Thursday, March 26, 2009

Poetic 3 for Walk Poem--Rayhan Blankinship

As I walked, I paid attention to the way the action of walking depended on rhythm, and was guided by rhythm. Footsteps carry with them a mood and musicality. They create a beat, as each step effectively beats or pounds the ground. Although an inner music controlled my pace, I did find that my way of walking was affected by external factors. I became infatuated by the intersection of movement and memory, especially in how they relate dance. Although there is this association with club dance or social dance, I was thinking more about the daily dance of living.

Walking outside, I feel as though I am in the world, and that I am meeting it. It gives me different faces on different days. For me, walking has always been a means of escape, from both myself and from other people. In this way it is therapeutic, and my mind has the freedom to meander, even if I am traveling to a predetermined destination. In fact, there is a certain thrill that I associate with walking, because I am moving myself from one place to another, and where I end up depends on where I choose to go. In someone else’s car, you are their captive. Even if you are driving, you must obey certain laws, or else end up in a dangerous situation. Also, you are still confined from the world by a physical barrier. I have always also used walking as a way to clear my head. Indoors, I begin to feel confined. Once I have turned off my cell phone, and am out walking by myself, I feel truly free. I enjoy the feeling of knowing that no one I know really knows where I am, and that I could get on a bus to Mexico if I so decided. In this state, where I know that I am alone, even if I am on a subway surrounded by people, my body rejoices in being itself.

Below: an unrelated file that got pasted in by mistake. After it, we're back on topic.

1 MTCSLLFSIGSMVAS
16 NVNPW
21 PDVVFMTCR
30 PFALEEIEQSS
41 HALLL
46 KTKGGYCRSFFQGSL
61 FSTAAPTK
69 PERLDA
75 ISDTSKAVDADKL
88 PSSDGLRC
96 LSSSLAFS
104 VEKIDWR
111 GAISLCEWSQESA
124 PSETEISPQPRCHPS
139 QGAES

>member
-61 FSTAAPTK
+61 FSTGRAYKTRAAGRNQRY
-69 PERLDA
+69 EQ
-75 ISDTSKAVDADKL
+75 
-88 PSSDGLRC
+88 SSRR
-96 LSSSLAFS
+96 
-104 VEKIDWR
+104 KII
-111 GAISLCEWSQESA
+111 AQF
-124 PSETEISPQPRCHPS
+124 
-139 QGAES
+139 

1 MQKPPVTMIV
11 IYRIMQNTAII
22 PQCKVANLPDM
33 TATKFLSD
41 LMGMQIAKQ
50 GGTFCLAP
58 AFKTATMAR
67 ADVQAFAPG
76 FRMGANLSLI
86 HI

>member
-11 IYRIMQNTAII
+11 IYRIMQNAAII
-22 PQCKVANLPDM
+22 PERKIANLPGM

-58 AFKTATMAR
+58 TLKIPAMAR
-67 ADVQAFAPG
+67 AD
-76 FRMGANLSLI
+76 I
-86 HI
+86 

Walking past certain physical markers triggers specific memories, and so I wrote this poem with two things in mind: first, the aforementioned physicality and rhythm of walking, and second, the notion of meandering through my own memory—the memory associated with walking. Sometimes these memories involved walking companions. In transcribing these memories into a poem, I chose to pay more attention to how the memories became word imagery, separate from the image of the actual memory. Instead of trying to convey the specific sequences and details of the memory, I wrote them into transformation. I also associate observation with walking. As I walk, I observe the weather and the world as some sort of art gallery. An open space, it still feels totally contained and enclosed, expecting to be traversed, and yet waiting around for no one.

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